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not_important
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[*] posted on 28-9-2006 at 06:56


Halon 1211 and Halon 1301 are banned by the Montreal Protocol, and rather difficult to obtain in most countries. Their kin the HCFC and HFC are very effective greenhouse gases, the colonise-Mars crowd was nts to use them to warm up Mars; one year of bad storms here may lead to the inclusion of HCFC and HFC in the ban.
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[*] posted on 2-10-2006 at 12:03


A properly designed Halon system doesn't displace oxygen that much - and certainly not to the point of asphyxiation.

In fact a room protected by Halon is considered "life safe" when the proper concentration levels are used.

Halon actually interrups the chemical chain reaction of the fire itself (chain breaking) rather than removing the oxygen source. It is by far one of the best fire supression compounds ever invented.
Some of it's decomposition compounds can be rather nasty in certain curcumstances though.
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[*] posted on 15-10-2006 at 04:20


Interesting, I recently found a 0.9kg yield Halon 1211 (BrClF<sub>2</sub>C) extinguisher in the back of my car. I think I might keep it in my lab down at the 'farm' for extinguishing fires. According to weighing, it hasn't leaked and I assume the mechanism still works. Unless anyone has any stellar suggestions for some Halon? :D



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BeanyBoy
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[*] posted on 26-3-2007 at 07:47
Halon Survivable


We had a Halon Fire Supression System at the first datacenter I worked at, back 1979-1982. Two huge steel spheres full of it.

They had to test it once a year, which used up the existing Halon, after which they'd recharge it. The sales & support people insisted it only displaced oxygen in combustion sources, not in lungs. I joined the rep and stayed in the computer room during the release, after having been given a pair of ear plugs to insert.

The room pressurized so quickly at the halon dump, that every open box of fanfold paper turned into a Jack-In-The-Box, and punch cards & other detritus went everywhere. The ear plugs were a definite necessity.

While standing there, the rep pulled out a book of matches, and struck them one by one, and we cheerfully watched them extinguish due to lack of oxygen.

The big joke was (before you'd seen the demo), that the gas was safe, but then the spheres exploded, the shrapnel would probably kill you...:o

-beany boy
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[*] posted on 26-3-2007 at 09:23


Lurker, thanks for the safety story. It is uncanny how, when something can go wrong involving ether, it will. It is a pity that explosion-proof fans are so expensive. Amateur scientists need to come up with their own... perhaps someone on a bicycle with a drive belt? :D

Beany, so that Halon fire suppression system would blow out your eardrums? Nice.

EDIT: Phosphor-ing, thanks for the tip. Never even thought of that.

[Edited on 26-3-2007 by Pyridinium]
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[*] posted on 26-3-2007 at 10:46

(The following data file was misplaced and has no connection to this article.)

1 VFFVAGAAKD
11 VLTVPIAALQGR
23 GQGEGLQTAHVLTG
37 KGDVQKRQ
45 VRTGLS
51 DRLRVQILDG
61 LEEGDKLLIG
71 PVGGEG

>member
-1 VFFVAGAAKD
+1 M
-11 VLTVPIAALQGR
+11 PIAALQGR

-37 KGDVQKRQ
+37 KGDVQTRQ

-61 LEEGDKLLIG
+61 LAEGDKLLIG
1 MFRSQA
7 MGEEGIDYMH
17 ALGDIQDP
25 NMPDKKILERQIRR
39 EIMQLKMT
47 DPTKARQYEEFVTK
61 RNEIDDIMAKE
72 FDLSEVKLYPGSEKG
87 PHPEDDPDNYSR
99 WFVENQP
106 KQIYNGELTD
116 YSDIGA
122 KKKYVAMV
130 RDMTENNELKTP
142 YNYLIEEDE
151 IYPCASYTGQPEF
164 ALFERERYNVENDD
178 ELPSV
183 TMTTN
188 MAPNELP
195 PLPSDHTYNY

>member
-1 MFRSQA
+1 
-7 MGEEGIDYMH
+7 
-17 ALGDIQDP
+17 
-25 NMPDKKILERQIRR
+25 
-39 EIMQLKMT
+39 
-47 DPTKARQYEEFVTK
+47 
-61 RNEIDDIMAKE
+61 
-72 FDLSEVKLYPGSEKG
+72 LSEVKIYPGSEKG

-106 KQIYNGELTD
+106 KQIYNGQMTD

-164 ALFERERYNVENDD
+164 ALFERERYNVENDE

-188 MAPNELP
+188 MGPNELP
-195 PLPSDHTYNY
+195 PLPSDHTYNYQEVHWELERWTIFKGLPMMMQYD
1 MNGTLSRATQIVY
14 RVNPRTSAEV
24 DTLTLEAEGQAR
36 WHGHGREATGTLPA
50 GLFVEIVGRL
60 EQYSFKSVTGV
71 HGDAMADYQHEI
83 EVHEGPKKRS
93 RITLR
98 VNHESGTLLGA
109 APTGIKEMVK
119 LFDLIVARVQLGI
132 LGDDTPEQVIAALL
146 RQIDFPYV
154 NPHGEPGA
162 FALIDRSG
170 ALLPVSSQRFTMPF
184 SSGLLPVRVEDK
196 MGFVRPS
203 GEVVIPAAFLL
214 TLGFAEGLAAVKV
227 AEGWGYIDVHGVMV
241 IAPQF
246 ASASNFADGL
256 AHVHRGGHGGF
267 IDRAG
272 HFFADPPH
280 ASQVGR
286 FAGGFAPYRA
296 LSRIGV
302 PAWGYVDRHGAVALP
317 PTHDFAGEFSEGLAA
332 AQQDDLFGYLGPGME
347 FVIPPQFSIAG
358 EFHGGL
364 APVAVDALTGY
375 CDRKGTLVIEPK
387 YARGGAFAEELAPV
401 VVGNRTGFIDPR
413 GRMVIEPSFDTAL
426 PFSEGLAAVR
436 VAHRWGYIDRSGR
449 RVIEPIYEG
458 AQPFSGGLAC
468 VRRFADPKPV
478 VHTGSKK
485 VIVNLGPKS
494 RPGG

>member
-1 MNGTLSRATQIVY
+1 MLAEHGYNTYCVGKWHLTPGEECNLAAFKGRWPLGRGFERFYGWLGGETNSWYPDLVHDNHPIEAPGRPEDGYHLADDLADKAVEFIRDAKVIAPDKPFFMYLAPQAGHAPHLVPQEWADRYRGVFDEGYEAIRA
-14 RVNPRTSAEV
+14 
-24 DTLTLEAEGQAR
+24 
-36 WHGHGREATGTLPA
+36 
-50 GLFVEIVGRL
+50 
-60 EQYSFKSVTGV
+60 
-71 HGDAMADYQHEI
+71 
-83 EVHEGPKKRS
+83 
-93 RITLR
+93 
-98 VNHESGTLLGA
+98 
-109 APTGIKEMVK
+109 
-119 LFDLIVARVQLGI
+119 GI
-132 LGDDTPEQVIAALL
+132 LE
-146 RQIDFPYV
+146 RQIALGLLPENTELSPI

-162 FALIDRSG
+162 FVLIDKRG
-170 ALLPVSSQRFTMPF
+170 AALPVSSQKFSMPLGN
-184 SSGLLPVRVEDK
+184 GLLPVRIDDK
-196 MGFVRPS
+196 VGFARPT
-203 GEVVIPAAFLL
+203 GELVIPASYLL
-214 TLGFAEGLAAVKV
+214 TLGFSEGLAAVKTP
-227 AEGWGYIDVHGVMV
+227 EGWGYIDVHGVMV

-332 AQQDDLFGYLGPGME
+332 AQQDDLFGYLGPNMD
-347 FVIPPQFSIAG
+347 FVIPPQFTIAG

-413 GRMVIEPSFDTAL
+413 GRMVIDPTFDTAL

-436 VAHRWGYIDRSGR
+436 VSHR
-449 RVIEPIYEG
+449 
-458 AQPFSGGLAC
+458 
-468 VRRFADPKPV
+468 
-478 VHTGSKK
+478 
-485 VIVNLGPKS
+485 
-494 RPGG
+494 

Explosion proof fans are not expensive. Bilge blowers for boats are made to vent the engine compartment of gasoline vapors. They cost somewhere in the neighborhood of $20-30 for a small one, but I haven't priced them in quite a while.
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[*] posted on 26-3-2007 at 12:17


....... It is a pity that explosion-proof fans are so expensive. Amateur scientists need to come up with their own... ....

The high cost of an explosion proof motor can be circumvented
by using a TEFC (Totally Enclosed Fan Cooled) motor in which
the stuffing box gland is a silicone sealed water tight fitting..

Explosion Proof electrical apparatus is intended to "contain"
an explosion and not to just "prevent"one. Prevention is
primarily accomplished by sealing conduits at both ends
vapor tight with a plastic type putty and special fittings.

12VDC bilge pump motors probably won't last long under continuos duty.
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[*] posted on 28-3-2007 at 04:15


From Ind Eng Chem 675 (1926):

To prevent sparks from the motor igniting volatile solvent fumes, the principle of the Davy lamp was applied. The air holes at the brushes were covered with 50 mesh copper gauze, welded on. The motor was then run free and under load in explosive mixtures of benzene, gasoline vapor and natural gas. No explosions occured, although the brushes were sparking badly. Under similar conditions the same unprotected motor invariably detonated the gas mixtures. It should be noted that this modification gives no protection from the improbable event of a spark between the shaft and bearings, but this is a rare occurance.

Brazing can be used to attach the mesh :cool:

[Edited on 28-3-2007 by leu]




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[*] posted on 28-3-2007 at 05:06


Quote:
Originally posted by Pyridinium
Lurker, thanks for the safety story. It is uncanny how, when something can go wrong involving ether, it will. It is a pity that explosion-proof fans are so expensive. Amateur scientists need to come up with their own... perhaps someone on a bicycle with a drive belt? :D

Beany, so that Halon fire suppression system would blow out your eardrums? Nice.
[Edited on 26-3-2007 by Pyridinium]